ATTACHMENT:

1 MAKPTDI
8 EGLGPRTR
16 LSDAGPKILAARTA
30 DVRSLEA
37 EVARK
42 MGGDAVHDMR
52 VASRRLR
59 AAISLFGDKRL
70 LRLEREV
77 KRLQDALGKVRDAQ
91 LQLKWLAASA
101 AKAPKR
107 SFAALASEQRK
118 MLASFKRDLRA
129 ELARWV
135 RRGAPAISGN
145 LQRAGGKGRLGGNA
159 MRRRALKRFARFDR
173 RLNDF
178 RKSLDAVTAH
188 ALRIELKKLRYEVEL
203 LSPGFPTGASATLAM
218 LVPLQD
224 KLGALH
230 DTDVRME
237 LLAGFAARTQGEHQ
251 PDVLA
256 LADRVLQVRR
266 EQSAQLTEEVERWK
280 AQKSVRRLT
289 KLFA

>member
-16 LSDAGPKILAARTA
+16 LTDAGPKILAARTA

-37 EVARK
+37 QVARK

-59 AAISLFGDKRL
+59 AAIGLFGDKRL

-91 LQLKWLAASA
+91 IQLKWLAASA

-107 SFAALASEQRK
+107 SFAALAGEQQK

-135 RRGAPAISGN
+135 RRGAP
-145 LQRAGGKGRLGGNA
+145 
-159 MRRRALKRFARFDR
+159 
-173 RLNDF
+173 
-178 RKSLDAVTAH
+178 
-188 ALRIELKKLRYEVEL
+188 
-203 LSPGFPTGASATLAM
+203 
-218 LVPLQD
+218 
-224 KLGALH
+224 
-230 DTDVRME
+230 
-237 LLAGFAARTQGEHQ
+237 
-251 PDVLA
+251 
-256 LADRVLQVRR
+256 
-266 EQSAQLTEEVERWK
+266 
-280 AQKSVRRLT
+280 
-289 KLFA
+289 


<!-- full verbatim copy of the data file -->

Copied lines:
1 MAKPTDI
8 EGLGPRTR
16 LSDAGPKILAARTA
30 DVRSLEA
37 EVARK
42 MGGDAVHDMR
52 VASRRLR
59 AAISLFGDKRL
70 LRLEREV
77 KRLQDALGKVRDAQ
91 LQLKWLAASA
101 AKAPKR
107 SFAALASEQRK
118 MLASFKRDLRA
129 ELARWV
135 RRGAPAISGN
145 LQRAGGKGRLGGNA
159 MRRRALKRFARFDR
173 RLNDF
178 RKSLDAVTAH
188 ALRIELKKLRYEVEL
203 LSPGFPTGASATLAM
218 LVPLQD
224 KLGALH
230 DTDVRME
237 LLAGFAARTQGEHQ
251 PDVLA
256 LADRVLQVRR
266 EQSAQLTEEVERWK
280 AQKSVRRLT
289 KLFA

>member
-16 LSDAGPKILAARTA
+16 LTDAGPKILAARTA

-37 EVARK
+37 QVARK

-59 AAISLFGDKRL
+59 AAIGLFGDKRL

-91 LQLKWLAASA
+91 IQLKWLAASA

-107 SFAALASEQRK
+107 SFAALAGEQQK

-135 RRGAPAISGN
+135 RRGAP
-145 LQRAGGKGRLGGNA
+145 
-159 MRRRALKRFARFDR
+159 
-173 RLNDF
+173 
-178 RKSLDAVTAH
+178 
-188 ALRIELKKLRYEVEL
+188 
-203 LSPGFPTGASATLAM
+203 
-218 LVPLQD
+218 
-224 KLGALH
+224 
-230 DTDVRME
+230 
-237 LLAGFAARTQGEHQ
+237 
-251 PDVLA
+251 
-256 LADRVLQVRR
+256 
-266 EQSAQLTEEVERWK
+266 
-280 AQKSVRRLT
+280 
-289 KLFA
+289 